You have the right to have a sign on your baby’s crib clearly stating that your baby is breastfeeding and that no bottle feeding of any type is to be offered.
You have the right to receive full information about how you are doing with breastfeeding, and to get help on how to improve.
You have the right to breastfeed your baby in the neonatal intensive care unit. If nursing is not possible, every attempt will be made to have your baby receive your pumped or expressed milk.
If you – or your baby – are re-hospitalized in a maternal health care facility after the initial delivery stay, the hospital will make every effort to continue to support breastfeeding, and to provide hospital-grade electric pumps and rooming-in facilities.
You have the right to get help from someone specially trained in breastfeeding support, if your baby has special needs.
You have the right to have a family member or friend receive breastfeeding information from a staff member, if you request it.
(3) When You Leave The Maternal Health Care Facility:
You have the right to printed breastfeeding information free of commercial material.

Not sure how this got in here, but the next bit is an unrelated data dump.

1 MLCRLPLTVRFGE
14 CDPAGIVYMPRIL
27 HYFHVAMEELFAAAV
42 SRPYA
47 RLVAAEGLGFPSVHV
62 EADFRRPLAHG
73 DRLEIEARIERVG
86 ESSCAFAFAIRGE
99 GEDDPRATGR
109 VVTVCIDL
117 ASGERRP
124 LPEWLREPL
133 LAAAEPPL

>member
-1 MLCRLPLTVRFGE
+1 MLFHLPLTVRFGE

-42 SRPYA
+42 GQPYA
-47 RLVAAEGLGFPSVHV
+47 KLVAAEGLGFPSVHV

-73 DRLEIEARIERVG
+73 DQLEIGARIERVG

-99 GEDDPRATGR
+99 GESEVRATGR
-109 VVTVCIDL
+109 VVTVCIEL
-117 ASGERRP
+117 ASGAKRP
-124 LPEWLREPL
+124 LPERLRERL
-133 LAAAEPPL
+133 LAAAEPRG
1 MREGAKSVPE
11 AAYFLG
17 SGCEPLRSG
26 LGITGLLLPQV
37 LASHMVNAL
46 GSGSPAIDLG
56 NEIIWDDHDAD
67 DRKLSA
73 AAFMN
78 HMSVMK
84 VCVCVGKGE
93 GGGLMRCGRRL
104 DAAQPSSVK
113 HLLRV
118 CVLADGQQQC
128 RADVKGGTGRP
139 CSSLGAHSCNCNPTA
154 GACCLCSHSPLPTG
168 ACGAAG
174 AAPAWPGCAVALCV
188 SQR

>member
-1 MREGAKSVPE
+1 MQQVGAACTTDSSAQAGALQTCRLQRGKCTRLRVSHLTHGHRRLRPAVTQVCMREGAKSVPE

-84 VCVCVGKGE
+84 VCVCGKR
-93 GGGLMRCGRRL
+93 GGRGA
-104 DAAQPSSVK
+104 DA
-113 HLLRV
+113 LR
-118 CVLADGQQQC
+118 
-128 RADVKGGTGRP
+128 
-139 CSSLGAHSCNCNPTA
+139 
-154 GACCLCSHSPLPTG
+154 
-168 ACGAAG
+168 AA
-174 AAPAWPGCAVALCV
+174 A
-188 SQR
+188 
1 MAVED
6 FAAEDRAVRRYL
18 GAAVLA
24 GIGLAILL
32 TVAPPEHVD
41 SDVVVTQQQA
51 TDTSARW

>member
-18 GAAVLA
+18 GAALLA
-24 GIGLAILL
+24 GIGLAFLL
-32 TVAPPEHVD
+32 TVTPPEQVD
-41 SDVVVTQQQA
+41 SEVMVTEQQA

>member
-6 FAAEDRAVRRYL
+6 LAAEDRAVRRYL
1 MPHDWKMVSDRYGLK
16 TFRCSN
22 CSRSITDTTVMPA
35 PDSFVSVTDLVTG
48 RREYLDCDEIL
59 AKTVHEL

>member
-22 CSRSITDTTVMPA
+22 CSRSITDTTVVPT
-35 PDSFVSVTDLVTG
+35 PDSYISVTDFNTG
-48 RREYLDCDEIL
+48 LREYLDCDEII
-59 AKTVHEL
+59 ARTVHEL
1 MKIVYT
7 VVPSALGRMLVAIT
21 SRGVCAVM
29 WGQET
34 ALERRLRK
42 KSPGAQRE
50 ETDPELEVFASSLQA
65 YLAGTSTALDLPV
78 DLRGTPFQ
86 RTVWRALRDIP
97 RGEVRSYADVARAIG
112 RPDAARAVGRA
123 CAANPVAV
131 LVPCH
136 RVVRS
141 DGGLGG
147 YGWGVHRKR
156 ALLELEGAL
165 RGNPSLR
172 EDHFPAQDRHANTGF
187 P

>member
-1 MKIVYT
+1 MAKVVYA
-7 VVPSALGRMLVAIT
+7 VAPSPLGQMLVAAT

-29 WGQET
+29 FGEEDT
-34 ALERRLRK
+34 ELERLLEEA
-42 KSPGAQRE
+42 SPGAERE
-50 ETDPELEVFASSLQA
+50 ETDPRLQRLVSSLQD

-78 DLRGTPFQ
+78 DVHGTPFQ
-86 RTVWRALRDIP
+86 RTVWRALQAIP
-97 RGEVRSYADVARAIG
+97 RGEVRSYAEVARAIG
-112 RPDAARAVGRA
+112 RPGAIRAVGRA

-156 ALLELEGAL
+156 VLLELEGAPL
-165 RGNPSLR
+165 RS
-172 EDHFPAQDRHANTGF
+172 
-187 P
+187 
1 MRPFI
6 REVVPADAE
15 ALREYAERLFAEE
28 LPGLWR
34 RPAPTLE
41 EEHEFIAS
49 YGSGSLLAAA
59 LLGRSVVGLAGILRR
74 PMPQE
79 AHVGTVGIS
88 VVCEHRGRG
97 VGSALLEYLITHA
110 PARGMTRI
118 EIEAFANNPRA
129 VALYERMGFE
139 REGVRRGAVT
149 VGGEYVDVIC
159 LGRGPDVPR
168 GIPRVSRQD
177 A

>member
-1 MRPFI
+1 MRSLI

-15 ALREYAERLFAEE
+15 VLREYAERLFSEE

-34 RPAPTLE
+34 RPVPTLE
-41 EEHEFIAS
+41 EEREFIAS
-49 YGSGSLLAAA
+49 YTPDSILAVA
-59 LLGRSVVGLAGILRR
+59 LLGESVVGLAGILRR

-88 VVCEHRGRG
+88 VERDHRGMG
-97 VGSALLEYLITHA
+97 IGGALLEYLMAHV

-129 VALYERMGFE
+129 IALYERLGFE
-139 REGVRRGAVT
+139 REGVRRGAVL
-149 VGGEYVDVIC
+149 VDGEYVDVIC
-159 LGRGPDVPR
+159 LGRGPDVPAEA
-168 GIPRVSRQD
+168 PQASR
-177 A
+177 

You have the right, unless specially requested by you, and available at the facility, to be discharged from the facility without discharge packs containing infant formula, or formula coupons unless ordered by your baby’s health care provider.
You have the right to get information about breastfeeding resources in your community, including information on availability of breastfeeding consultants, support groups, and breast pumps.
You have the right to have the facility give you information to help you choose a medical provider for your baby, and to help you understand the importance of a follow-up appointment.
You have the right to receive information about safely collecting and storing your breast milk.
You have the right to breastfeed your baby in any location, public or private, where you are otherwise authorized to be. Complaints can be directed to the New York State Division of Human Rights.
You have a right to breastfeed your baby at your place of employment or child day care center in an environment that does not discourage breastfeeding or the provision of breast milk.
Under section 206-c of the Labor Law, for up to three years following childbirth, you have the right to take reasonable unpaid break time or to use paid break time or meal time each day, so that you can express breast milk at work. Your employer must make reasonable efforts to provide a room or another location, in close proximity to your work area, where you can express breast milk in private. Your employer may not discriminate against you based on your decision to express breast milk at work. Complaints can be directed to the New York State Department of Labor.
These are your rights. If the maternal health care facility does not honor these rights, you can seek help by contacting the New York State Department of Health, or by contacting the hospital complaint hotline at 1-800-804-5447; or via email at email@example.com